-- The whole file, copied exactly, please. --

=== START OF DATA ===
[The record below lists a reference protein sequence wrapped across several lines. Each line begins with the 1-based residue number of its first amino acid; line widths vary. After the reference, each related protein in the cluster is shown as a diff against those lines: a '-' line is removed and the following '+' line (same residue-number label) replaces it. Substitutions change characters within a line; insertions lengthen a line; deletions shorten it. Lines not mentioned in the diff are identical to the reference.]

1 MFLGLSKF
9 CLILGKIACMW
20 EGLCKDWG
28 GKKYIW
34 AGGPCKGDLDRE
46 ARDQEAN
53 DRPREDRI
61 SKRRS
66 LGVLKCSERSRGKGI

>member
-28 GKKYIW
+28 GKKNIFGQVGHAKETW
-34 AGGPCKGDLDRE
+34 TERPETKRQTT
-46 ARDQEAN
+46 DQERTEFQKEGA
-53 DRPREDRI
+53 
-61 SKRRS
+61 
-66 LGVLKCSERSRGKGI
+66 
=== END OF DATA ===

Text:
[The record below lists a reference protein sequence wrapped across several lines. Each line begins with the 1-based residue number of its first amino acid; line widths vary. After the reference, each related protein in the cluster is shown as a diff against those lines: a '-' line is removed and the following '+' line (same residue-number label) replaces it. Substitutions change characters within a line; insertions lengthen a line; deletions shorten it. Lines not mentioned in the diff are identical to the reference.]

1 MFLGLSKF
9 CLILGKIACMW
20 EGLCKDWG
28 GKKYIW
34 AGGPCKGDLDRE
46 ARDQEAN
53 DRPREDRI
61 SKRRS
66 LGVLKCSERSRGKGI

>member
-28 GKKYIW
+28 GKKNIFGQVGHAKETW
-34 AGGPCKGDLDRE
+34 TERPETKRQTT
-46 ARDQEAN
+46 DQERTEFQKEGA
-53 DRPREDRI
+53 
-61 SKRRS
+61 
-66 LGVLKCSERSRGKGI
+66 